failing to achieve desired size of a BitField structure

Discussion in 'C++' started by nass, Feb 13, 2007.

  1. nass

    nass Guest

    hello everyone,
    i read somewhere that it is possible to define a BitFields structure
    so i set out to:

    Code:
    struct IC_X
    {
    	unsigned short int dump:2;
    	unsigned short int ic1:10;
    	unsigned short int ic2:10;
    	unsigned short int ic3:10;
    };
    struct EVS
    {
    	unsigned short int dump:2;
    	unsigned short int v:10;
    	unsigned short int p:10;
    	unsigned short int q:10;
    };
    struct SE_P
    {
    	unsigned short int dump:1;
    	unsigned short int c1s:1;
    	unsigned short int c2s:1;
    	unsigned short int c3s:1;
    	unsigned short int c1e:1;
    	unsigned short int c2e:1;
    	unsigned short int c3e:1;
    	unsigned short int rC:1;
    };
    struct ALS
    {
    	unsigned short int dump:5;
    	unsigned short int al1:1;
    	unsigned short int al3:1;
    	unsigned short int al4:1;
    };
    then
    Code:
    struct LogEntry
    {
    	IC_X icx;
    	EVS evs;
    	SE_P sep;
    	ALS als;
    	FileTime TimeStamp;
    };
    FileTime is just a typedef for an unsigned long.
    dump fields are NOT used.

    so basically i wanted to pack 3, 10-bit numbers in IC_X (and leave the
    2 MSB bits unused), then another 3 10-bit nums in EVS, then 7 bools in
    SE_P, and another 3 bools in ALS.
    finally pack them all together (along with an unsigned long
    timeStamp) to a 14byte long structure.
    with this structure though i get a sizeof(LogEntry)=20 in execution...

    what am i missing?
    thank you for your help
    nass
     
    nass, Feb 13, 2007
    #1
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  2. nass

    dasjotre Guest

    On 13 Feb, 10:43, "nass" <> wrote:
    <snip>

    You work on a 32 bit machine.

    It is all due to alignment of primitive types.
    In IC_X, the firs two members fit in one short,
    next two can only fit in two shorts, and since
    short alignment is 2, sizeof(IC_X) == 6.

    EVS is the same.

    SEP members fit in one short, hence
    sizeof(SEP) == 2. same with ALS.

    FileTime is long which is aligned on
    word boundary hence sizeof(FileTime) = 4

    It all adds up to 20.

    make IC_X and EVS to use unsigned
    int instead of short and SEP and ALS
    to use char and then look-up struct alignment
    directive for your compiler and set it to 1
    (remember to reset it afterwards)
     
    dasjotre, Feb 13, 2007
    #2
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  3. nass

    nass Guest

    thank you for the reply. in the end actually re-did the structure in
    the following way:

    struct LogEntry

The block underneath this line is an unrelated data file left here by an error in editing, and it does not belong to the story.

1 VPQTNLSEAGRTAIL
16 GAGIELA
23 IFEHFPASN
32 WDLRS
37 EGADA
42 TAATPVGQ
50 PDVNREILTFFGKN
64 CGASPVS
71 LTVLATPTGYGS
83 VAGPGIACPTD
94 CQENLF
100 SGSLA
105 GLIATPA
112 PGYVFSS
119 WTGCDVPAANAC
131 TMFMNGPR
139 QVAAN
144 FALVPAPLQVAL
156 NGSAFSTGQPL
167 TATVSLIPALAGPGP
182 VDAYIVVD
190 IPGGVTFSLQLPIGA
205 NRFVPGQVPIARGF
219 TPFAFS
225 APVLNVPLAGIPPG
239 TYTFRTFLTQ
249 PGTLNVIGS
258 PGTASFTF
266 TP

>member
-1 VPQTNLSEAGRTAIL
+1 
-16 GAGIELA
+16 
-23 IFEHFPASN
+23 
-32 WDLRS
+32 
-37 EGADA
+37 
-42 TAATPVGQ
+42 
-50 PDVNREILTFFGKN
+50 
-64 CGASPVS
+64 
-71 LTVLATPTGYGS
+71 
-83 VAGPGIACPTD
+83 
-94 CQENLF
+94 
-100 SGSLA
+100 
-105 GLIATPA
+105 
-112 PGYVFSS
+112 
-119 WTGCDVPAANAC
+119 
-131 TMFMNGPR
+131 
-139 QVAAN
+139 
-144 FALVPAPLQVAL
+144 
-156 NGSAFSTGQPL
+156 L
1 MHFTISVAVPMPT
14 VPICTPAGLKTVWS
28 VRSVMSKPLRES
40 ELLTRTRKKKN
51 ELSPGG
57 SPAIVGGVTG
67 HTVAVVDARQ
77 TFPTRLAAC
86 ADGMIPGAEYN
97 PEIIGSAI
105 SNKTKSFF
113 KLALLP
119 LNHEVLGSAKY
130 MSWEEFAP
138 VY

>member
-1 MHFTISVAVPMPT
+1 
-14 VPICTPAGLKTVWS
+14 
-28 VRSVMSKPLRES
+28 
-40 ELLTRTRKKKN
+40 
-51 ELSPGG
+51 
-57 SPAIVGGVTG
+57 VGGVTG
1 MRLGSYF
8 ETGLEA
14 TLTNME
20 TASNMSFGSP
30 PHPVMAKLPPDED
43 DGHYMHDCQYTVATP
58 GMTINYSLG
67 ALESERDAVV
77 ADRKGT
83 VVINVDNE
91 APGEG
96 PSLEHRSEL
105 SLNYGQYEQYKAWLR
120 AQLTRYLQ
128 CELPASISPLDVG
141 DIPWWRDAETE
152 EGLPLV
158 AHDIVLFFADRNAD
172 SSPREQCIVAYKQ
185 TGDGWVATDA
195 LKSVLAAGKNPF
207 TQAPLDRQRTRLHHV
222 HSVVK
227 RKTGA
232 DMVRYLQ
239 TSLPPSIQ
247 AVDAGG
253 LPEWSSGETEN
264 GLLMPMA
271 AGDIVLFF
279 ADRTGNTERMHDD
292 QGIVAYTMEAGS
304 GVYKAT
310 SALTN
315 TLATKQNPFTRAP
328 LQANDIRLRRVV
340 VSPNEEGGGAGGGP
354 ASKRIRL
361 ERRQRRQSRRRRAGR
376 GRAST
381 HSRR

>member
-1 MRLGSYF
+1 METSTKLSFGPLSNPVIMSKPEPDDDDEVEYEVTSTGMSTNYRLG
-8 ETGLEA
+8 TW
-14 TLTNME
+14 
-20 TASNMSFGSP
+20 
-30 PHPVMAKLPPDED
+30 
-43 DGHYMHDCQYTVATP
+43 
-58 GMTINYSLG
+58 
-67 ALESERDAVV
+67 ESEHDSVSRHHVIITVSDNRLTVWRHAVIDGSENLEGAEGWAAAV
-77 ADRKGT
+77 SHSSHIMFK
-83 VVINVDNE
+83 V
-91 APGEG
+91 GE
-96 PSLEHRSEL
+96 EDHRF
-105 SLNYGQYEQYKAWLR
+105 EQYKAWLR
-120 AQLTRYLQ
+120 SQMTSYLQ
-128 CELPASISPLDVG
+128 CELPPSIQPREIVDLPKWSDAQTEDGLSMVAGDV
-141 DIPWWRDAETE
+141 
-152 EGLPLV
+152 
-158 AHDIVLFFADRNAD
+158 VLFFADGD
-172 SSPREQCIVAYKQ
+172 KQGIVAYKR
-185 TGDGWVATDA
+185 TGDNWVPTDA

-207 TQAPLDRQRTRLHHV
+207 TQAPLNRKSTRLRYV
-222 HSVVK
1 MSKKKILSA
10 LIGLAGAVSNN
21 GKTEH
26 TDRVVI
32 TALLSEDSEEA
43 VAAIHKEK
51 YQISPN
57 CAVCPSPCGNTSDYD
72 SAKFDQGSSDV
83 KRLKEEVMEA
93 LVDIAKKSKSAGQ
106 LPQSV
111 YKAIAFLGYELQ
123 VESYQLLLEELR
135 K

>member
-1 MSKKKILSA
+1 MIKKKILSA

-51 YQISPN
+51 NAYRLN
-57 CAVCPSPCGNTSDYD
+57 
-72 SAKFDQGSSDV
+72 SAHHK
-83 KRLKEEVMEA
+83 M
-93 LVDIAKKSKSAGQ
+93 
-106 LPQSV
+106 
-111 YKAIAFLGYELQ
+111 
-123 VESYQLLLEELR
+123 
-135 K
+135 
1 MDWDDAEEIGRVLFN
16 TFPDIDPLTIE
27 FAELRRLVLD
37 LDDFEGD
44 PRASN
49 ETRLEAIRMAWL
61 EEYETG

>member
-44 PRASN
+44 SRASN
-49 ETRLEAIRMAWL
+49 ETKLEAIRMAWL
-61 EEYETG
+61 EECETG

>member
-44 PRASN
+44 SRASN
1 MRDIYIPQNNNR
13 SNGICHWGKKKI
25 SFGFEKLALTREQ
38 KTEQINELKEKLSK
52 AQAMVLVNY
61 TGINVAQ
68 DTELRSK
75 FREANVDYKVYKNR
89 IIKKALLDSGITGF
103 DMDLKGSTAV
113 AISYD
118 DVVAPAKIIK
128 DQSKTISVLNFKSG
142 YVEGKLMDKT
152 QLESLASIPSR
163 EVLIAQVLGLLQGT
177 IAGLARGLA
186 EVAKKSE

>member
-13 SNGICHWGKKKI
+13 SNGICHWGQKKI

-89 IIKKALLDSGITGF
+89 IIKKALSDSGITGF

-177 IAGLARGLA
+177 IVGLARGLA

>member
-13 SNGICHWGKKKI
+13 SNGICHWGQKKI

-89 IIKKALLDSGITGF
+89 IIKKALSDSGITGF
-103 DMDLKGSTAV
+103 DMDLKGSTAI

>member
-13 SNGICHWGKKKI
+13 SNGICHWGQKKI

{
    unsigned ic1:10;
    unsigned ic2:10;
    unsigned ic3:10;
    unsigned dm1:2;

    unsigned v:10;
    unsigned p:10;
    unsigned q:10;
    unsigned dm2:2;

    unsigned c1s:1;
    unsigned c2s:1;
    unsigned c3s:1;
    unsigned c1e:1;
    unsigned c2e:1;
    unsigned c3e:1;
    unsigned rC:1;
    unsigned dm3:1;

    unsigned al1:1;
    unsigned al3:1;
    unsigned al4:1;
    unsigned dm4:5;

    unsigned long TimeStamp;
    } __attribute__ ((__packed__));

    now sizeof(logEntry) returns 14 as expected. the 'dm*' are dummy
    unused variables.
    Thank you for your help
    nass
     
    nass, Feb 13, 2007
    #3
  4. nass

    Pete Becker Guest

    nass wrote:
    > thank you for the reply. in the end actually re-did the structure in
    > the following way:
    >
    > struct LogEntry
    > {
    > unsigned ic1:10;
    > unsigned ic2:10;
    > unsigned ic3:10;
    > unsigned dm1:2;
    >
    > unsigned v:10;
    > unsigned p:10;
    > unsigned q:10;
    > unsigned dm2:2;
    >
    > unsigned c1s:1;
    > unsigned c2s:1;
    > unsigned c3s:1;
    > unsigned c1e:1;
    > unsigned c2e:1;
    > unsigned c3e:1;
    > unsigned rC:1;
    > unsigned dm3:1;
    >
    > unsigned al1:1;
    > unsigned al3:1;
    > unsigned al4:1;
    > unsigned dm4:5;
    >
    > unsigned long TimeStamp;
    > } __attribute__ ((__packed__));
    >
    > now sizeof(logEntry) returns 14 as expected. the 'dm*' are dummy
    > unused variables.
    >


    A more portable way of doing that is to specify a width of 0, which
    tells the compiler to advance to the next allocation unit boundary.
    Also, you don't need to give names to the ones that are used only for
    padding. Of course, none of the details are guaranteed: you have to
    adapt to the compiler you're using.

    --

    -- Pete
    Roundhouse Consulting, Ltd. (www.versatilecoding.com)
    Author of "The Standard C++ Library Extensions: a Tutorial and
    Reference." (www.petebecker.com/tr1book)
     
    Pete Becker, Feb 13, 2007
    #4
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